GSU students react to person testing positive for travel-related - WTOC-TV: Savannah, Beaufort, SC, News, Weather & Sports

GSU students react to person testing positive for travel-related Zika virus

(Source: CNN/file) (Source: CNN/file)

A person has tested positive for the Zika virus in Bulloch County.

Georgia Southern University Student Health Services received notification Wednesday about the positive test.

According to Student Health Services, “it is important to understand that this case is travel associated and there is no evidence that Zika is being transmitted in our area. To date, there are approximately 60 other travel-related Zika cases throughout Georgia and no evidence of local transmission in Georgia.”

WTOC caught up with some students at GSU to get their thoughts on any potential risk to them. Some were concerned, but others said they were less worried, knowing it was travel-related. They said they would be more worried if the person contracted it locally instead of traveling somewhere and getting infected there. 

"I don't think it's something to get too worked up over. They sent out the alert so we know, but I think it's just something to be aware of that's going on around you," said GSU Sophomore, Javon Dickerson. 

"It's not local. They didn't get it locally so we're not more prone to get it. I don't feel like I'm in danger,” said GSU freshman, Jasmine Davis.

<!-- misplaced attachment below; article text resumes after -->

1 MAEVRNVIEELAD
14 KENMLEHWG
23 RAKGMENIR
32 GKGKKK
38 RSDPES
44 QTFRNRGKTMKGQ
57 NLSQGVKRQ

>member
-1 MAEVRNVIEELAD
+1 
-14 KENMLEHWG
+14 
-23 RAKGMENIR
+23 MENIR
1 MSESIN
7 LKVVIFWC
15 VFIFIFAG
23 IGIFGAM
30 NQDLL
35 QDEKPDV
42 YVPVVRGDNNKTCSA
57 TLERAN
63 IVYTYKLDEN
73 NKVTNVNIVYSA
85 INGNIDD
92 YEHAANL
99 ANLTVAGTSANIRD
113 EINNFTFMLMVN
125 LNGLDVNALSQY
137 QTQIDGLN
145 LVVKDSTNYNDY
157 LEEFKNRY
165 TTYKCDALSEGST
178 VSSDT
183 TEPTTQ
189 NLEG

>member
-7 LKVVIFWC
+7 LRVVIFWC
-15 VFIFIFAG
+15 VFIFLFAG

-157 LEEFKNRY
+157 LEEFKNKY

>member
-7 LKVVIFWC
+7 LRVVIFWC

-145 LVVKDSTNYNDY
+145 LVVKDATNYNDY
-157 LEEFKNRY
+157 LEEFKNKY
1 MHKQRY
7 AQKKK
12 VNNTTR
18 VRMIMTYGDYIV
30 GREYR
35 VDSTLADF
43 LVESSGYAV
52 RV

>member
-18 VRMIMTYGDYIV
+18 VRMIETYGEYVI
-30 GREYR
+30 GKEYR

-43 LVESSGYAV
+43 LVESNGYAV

Zika can be transmitted between humans through physical contact, such as sex, that could raise the risk on a college campus.

"I guess it could spread quickly, with how it can be transmitted. Hadn't really thought about that,” said GSU freshman, Ava Dove. 

The students we spoke to said they think the contact they could have with that person is small and remote, but they're glad the school sent out the alert. 

"I just like that the school sent out an alert and wanted us to know what was going on and some info on ways to be safe,” said Dickerson.

But others say they won't take any unnecessary risks.

"Life goes on, you still go on with things. It just makes you more cautious. If I see a mosquito, I'm going to be moving away from it,” said GSU freshman, Robert Thomas. 

Health Services provided these two tips that people can do to protect themselves:

  • Prevent transmission by mosquitoes by preventing mosquito bites
  • Prevent sexual transmission by using a barrier (condoms) method for contraception

The Georgia Department of Public Health advises all persons living in Georgia to take steps to prevent mosquito bites. These steps include:

  • Use EPA-registered insect repellents containing DEET, picaridin, oil of lemon eucalyptus (OLE), or IR3535
  • Take steps to control mosquitoes outside your home by removing standing water reservoirs. The mosquitoes that spread Zika bite mostly during the daytime and tend to live around homes. They breed in containers so removing anything that holds water or dumping out standing water around the home after it rains will help reduce the number of these mosquitoes.

GSU Student Health Services also stressed, “At Georgia Southern, campus officials have been proactive in preparing for Zika and have already done an assessment of our campus to identify and remove areas that may collect standing water.”

Please click here for more information about the Zika virus from the Center for Disease Control. 

WTOC reached out to Georgia Southern, as well as the district and state health offices for more information on this case and any Zika developments in our region. We'll update when we get any information on this story. 

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